Are Pensions to Blame for the Retirement Crisis?

One of the prevailing theories on the sad state of affairs of the retirement statistics in this country is that our employers have failed us. The line of thinking goes like this:

Employers used to provide the majority of workers with pension income for retirement as thanks for being a loyal employee.  Since pensions have gone by the wayside and the 401(k) or similar retirement plans have taken over as our retirement savings vehicle, the results have been disastrous.  I yearn for those simpler times.

Is this true? Have our employers abandoned us in favor of ever greater profits at our expense? Have they ruined our retirement funds?

The data would say otherwise.

This table comes from a 2009 Congressional report on retirees (click to enlarge):

pensions

I’ve highlighted the column that shows the percentage of Americans over the age of 65 that receive pension income.

In 1975, it was just over 20%. The latest reading in 2008 was almost 35%. The highest that the number ever got was in 1992 at 38% of income for those over 65. Since then it’s actually been fairly stable.

So it’s not like we’re all of the sudden on our own with a 401(k) plan. Nobody pulled the rug out from under us and stranded us on a deserted island. It’s been this way for a long time now.

People read about the lavish pension and healthcare benefits that a small number of government and auto employees have received in the past and think that it must have been like that for everyone at some point.

Turns out it was all a dream. Most people have always been forced to save and invest on their own.

What’s going on here is that people love to blame others for their own problems. The laundry list of culprits usually includes the banks, politicians, their employer, the Fed, the consumer culture, taxes and I could go on.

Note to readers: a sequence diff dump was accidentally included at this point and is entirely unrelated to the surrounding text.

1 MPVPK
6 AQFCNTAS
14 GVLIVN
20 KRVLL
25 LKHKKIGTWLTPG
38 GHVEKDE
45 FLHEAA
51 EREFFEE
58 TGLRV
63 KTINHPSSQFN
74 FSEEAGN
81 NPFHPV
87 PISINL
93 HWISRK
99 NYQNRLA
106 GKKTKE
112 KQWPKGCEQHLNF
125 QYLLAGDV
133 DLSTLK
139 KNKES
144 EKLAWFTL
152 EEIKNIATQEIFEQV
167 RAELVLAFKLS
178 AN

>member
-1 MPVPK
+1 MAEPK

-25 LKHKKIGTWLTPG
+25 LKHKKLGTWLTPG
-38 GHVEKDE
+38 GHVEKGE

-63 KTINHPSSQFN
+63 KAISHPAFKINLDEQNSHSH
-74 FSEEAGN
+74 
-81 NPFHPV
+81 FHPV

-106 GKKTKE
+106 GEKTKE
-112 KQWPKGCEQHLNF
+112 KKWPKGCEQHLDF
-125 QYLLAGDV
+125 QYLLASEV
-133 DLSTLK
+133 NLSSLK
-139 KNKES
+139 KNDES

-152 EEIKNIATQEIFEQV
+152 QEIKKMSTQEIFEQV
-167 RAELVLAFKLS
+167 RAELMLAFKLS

The one party that never gets blamed is the individual.

John Rekenthaler of Morningstar is never one to hold back his opinion on all things investment and retirement-related. It was a recent column of his that made me aware of these pension figures. Here’s John’s take on those that would like to blame others for our collective retirement crisis:

It should come as no surprise, therefore, that articles about the U.S. “retirement crisis” inevitably focus on the behavior of everybody but the employee. They never wonder why most countries that have lower incomes, higher taxes, a higher cost of living, and a stronger social safety net than the U.S. also have higher average savings rates.

I do. I would love to read a well-researched article about why U.S. savings rates are below those of countries that seemingly should have lower savings rates, rather than higher, than the U.S. It would sure beat reading the 700th version of the American retirement scandal.

Harsh words but they ring true for a large majority of people that have never saved and have only heaped blame on others for the tough spot that they’re in.

If you have a pension, consider yourself lucky. If not, it’s time to give up playing the innocent victim card.  You’re on your own if you wish to reach financial independence.

Sources:
Purveyors of Doom (Morningstar)
Income of Americans Aged 65 and Older, 1968

 
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  1. Glen Hetherington commented on Nov 08

    It is amazing how stats and facts can sometimes sneak up and hit you in the face. I wouldn’t have been close if someone were to have asked me what I thought the stats were. Very informative and eye-opening post!

    • Ben commented on Nov 08

      Thanks. These stats surprised me too. I would have thought the 80s and even early 90s would have still had substantial pensions for employees. Hard to believe it’s been so consistent over the decades.